America’s faith in the ability of billionaires to solve its problems has taken another knock. Three years ago, the triumvirate of Jeff Bezos, Warren Buffett and Jamie Dimon unveiled a joint initiative to fix the US healthcare system. The Haven venture will dissolve in February. Even the bosses of Amazon, Berkshire Hathaway and JPMorgan were no match for this sprawling, rent-seeking industry.

US healthcare, which has dealt poorly with coronavirus, is worth almost $4tn a year. It is just the kind of legacy set-up tech should be able to skewer.

High provider prices and convoluted insurance contracts mean the US is twice as expensive, per capita, as other developed countries at around $11,000 a year, according to the Kaiser Family Foundation. The UK, by comparison, spends less than $5,000.

Costs rise more quickly than inflation. In 2020, the average employer-sponsored family premium increased 4 per cent to over $21,000.

The trio’s plan was good one. They wanted to use the combined heft of their 1m-plus combined workforce in a non-profit, tech-driven venture, to show what could be achieved without intermediaries.

But disruption alone is not a valid business model. Haven’s public plans were hazy. Hiring renowned surgeon Dr Atul Gawande as chief executive, someone better known for writing about healthcare than running a business, suggests the project prioritised talking over doing.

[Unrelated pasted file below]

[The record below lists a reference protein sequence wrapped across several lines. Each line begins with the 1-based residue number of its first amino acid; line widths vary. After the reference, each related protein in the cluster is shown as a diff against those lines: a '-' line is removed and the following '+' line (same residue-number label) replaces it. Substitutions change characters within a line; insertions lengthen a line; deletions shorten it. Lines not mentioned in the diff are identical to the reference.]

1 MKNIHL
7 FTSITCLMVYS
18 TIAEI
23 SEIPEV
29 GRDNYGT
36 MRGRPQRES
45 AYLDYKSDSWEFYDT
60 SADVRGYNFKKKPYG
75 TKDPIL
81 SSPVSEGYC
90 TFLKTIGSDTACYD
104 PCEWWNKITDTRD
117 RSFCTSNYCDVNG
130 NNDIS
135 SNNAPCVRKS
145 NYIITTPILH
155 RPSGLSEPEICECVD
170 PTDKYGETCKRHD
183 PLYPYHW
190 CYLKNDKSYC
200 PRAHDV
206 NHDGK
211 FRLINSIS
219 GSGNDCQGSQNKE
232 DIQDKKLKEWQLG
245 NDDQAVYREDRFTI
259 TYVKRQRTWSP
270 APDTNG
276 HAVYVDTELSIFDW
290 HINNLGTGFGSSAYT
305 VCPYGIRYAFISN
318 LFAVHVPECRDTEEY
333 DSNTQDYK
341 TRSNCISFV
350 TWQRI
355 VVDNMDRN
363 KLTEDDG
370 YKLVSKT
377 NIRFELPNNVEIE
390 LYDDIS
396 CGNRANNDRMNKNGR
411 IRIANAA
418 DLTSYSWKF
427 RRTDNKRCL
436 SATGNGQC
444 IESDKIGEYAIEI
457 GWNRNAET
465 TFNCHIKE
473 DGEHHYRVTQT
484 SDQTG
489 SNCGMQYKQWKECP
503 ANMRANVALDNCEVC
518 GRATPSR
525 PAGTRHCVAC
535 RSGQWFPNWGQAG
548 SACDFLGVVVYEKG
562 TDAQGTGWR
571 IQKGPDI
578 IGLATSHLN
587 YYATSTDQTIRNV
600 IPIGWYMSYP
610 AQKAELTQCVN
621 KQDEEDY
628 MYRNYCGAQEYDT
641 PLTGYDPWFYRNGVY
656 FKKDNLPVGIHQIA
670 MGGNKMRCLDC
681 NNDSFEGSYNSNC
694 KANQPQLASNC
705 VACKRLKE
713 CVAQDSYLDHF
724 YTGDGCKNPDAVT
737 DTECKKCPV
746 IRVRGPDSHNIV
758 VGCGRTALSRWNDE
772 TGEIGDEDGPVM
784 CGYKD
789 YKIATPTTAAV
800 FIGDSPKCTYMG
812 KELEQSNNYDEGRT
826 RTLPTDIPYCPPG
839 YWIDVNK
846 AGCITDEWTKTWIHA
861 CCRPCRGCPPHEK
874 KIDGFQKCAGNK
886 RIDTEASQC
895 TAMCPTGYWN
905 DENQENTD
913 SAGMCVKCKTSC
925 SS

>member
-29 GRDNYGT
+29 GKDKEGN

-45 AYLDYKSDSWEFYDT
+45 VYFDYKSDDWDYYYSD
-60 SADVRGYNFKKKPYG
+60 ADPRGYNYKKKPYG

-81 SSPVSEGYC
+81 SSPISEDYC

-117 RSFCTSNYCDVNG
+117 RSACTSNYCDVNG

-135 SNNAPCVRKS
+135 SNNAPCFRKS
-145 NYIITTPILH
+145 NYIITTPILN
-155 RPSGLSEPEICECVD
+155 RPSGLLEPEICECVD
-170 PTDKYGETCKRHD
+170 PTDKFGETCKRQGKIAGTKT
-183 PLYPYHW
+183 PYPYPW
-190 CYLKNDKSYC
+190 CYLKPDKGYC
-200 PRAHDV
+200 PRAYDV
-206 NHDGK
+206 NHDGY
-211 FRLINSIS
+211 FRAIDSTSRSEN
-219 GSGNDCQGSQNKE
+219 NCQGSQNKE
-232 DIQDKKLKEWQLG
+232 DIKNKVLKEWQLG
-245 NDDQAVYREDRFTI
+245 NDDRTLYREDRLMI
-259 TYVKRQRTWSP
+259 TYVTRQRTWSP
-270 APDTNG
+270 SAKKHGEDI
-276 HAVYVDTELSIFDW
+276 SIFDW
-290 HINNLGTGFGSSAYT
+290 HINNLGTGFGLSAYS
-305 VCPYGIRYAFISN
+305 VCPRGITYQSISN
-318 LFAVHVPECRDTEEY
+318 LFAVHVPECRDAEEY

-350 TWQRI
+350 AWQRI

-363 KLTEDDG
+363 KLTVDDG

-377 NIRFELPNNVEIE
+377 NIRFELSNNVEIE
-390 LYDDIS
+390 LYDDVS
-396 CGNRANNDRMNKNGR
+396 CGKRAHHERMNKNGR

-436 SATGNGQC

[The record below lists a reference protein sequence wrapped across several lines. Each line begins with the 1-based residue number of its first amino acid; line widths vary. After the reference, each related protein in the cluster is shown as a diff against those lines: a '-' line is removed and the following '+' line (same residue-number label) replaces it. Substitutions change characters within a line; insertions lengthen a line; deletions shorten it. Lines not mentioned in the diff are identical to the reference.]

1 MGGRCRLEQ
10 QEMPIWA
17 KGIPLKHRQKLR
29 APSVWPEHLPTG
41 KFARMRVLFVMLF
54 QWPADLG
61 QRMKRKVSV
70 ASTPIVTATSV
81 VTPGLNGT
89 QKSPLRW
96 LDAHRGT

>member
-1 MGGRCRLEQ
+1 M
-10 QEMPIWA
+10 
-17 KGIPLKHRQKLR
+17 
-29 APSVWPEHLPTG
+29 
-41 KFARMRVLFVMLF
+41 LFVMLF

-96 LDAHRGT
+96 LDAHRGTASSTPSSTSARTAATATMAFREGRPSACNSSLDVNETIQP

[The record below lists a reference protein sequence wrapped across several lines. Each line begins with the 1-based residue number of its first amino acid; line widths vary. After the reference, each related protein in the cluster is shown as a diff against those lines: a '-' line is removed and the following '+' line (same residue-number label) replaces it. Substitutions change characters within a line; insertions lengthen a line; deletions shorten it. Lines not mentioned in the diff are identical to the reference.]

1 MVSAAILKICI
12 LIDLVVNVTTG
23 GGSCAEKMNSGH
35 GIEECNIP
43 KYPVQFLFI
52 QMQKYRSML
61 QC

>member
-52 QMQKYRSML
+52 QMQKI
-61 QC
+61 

Haven not only failed to meet its own goals, it spurred consolidation that conferred more pricing power on the industry.

Health stocks dropped when the venture was announced in January 2018. Shares in pharmacy group CVS Health fell 6 per cent. So did the stock of health insurer Anthem. Panicked rivals moved fast. Two months later Cigna bought large pharmacy benefits manager Express Scripts for $67bn including debt — paying a premium that was not covered by expected savings. Meanwhile, the Trump administration declined to cap drug costs.

The killer blow to Haven may have been Amazon’s waning interest in a collective effort. Mr Bezos has not given up on his plan to Amazon-ify healthcare for customers and employees. The ecommerce giant has launched online prescription service Amazon Pharmacy and a virtual primary care facility for employees.

If Mr Bezos wants to win credit for increasing competition, rather than opprobrium for suppressing it, US healthcare is still a good place to start.

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